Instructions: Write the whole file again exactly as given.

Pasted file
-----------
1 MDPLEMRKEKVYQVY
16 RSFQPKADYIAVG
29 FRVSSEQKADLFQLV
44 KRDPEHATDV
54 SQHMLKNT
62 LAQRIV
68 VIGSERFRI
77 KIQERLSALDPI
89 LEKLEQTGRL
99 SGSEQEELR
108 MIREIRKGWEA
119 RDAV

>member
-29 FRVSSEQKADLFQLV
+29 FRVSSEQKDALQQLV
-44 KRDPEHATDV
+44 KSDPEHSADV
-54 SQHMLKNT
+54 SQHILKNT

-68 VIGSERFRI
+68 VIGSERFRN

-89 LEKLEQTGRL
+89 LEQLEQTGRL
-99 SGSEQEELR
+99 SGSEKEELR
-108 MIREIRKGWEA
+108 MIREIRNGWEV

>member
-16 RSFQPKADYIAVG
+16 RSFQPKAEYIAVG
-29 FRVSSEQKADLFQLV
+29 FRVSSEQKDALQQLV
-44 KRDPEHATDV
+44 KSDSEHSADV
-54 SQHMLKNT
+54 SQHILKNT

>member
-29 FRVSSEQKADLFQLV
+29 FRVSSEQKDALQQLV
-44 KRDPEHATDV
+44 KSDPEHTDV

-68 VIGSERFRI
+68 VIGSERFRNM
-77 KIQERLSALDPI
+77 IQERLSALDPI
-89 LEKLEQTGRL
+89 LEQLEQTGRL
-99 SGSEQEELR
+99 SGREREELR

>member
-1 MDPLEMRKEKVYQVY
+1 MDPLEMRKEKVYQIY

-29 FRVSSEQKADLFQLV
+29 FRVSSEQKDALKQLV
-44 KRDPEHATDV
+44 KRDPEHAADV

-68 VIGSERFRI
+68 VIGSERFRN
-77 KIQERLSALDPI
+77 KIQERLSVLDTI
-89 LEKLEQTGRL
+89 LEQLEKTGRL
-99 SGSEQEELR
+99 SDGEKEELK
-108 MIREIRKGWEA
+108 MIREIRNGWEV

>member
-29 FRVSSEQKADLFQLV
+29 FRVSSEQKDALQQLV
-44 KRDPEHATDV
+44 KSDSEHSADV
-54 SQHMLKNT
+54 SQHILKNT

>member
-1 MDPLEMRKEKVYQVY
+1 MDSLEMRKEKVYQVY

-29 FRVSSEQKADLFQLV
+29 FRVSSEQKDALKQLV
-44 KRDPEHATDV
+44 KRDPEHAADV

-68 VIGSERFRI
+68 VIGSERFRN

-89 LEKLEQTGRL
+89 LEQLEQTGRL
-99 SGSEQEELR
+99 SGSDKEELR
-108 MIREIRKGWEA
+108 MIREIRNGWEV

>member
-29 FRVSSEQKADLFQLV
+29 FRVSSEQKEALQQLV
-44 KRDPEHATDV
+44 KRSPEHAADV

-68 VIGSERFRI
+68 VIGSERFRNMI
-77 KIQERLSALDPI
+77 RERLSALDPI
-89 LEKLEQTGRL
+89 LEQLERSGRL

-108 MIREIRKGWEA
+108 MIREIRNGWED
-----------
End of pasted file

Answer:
1 MDPLEMRKEKVYQVY
16 RSFQPKADYIAVG
29 FRVSSEQKADLFQLV
44 KRDPEHATDV
54 SQHMLKNT
62 LAQRIV
68 VIGSERFRI
77 KIQERLSALDPI
89 LEKLEQTGRL
99 SGSEQEELR
108 MIREIRKGWEA
119 RDAV

>member
-29 FRVSSEQKADLFQLV
+29 FRVSSEQKDALQQLV
-44 KRDPEHATDV
+44 KSDPEHSADV
-54 SQHMLKNT
+54 SQHILKNT

-68 VIGSERFRI
+68 VIGSERFRN

-89 LEKLEQTGRL
+89 LEQLEQTGRL
-99 SGSEQEELR
+99 SGSEKEELR
-108 MIREIRKGWEA
+108 MIREIRNGWEV

>member
-16 RSFQPKADYIAVG
+16 RSFQPKAEYIAVG
-29 FRVSSEQKADLFQLV
+29 FRVSSEQKDALQQLV
-44 KRDPEHATDV
+44 KSDSEHSADV
-54 SQHMLKNT
+54 SQHILKNT

>member
-29 FRVSSEQKADLFQLV
+29 FRVSSEQKDALQQLV
-44 KRDPEHATDV
+44 KSDPEHTDV

-68 VIGSERFRI
+68 VIGSERFRNM
-77 KIQERLSALDPI
+77 IQERLSALDPI
-89 LEKLEQTGRL
+89 LEQLEQTGRL
-99 SGSEQEELR
+99 SGREREELR

>member
-1 MDPLEMRKEKVYQVY
+1 MDPLEMRKEKVYQIY

-29 FRVSSEQKADLFQLV
+29 FRVSSEQKDALKQLV
-44 KRDPEHATDV
+44 KRDPEHAADV

-68 VIGSERFRI
+68 VIGSERFRN
-77 KIQERLSALDPI
+77 KIQERLSVLDTI
-89 LEKLEQTGRL
+89 LEQLEKTGRL
-99 SGSEQEELR
+99 SDGEKEELK
-108 MIREIRKGWEA
+108 MIREIRNGWEV

>member
-29 FRVSSEQKADLFQLV
+29 FRVSSEQKDALQQLV
-44 KRDPEHATDV
+44 KSDSEHSADV
-54 SQHMLKNT
+54 SQHILKNT

>member
-1 MDPLEMRKEKVYQVY
+1 MDSLEMRKEKVYQVY

-29 FRVSSEQKADLFQLV
+29 FRVSSEQKDALKQLV
-44 KRDPEHATDV
+44 KRDPEHAADV

-68 VIGSERFRI
+68 VIGSERFRN

-89 LEKLEQTGRL
+89 LEQLEQTGRL
-99 SGSEQEELR
+99 SGSDKEELR
-108 MIREIRKGWEA
+108 MIREIRNGWEV

>member
-29 FRVSSEQKADLFQLV
+29 FRVSSEQKEALQQLV
-44 KRDPEHATDV
+44 KRSPEHAADV

-68 VIGSERFRI
+68 VIGSERFRNMI
-77 KIQERLSALDPI
+77 RERLSALDPI
-89 LEKLEQTGRL
+89 LEQLERSGRL

-108 MIREIRKGWEA
+108 MIREIRNGWED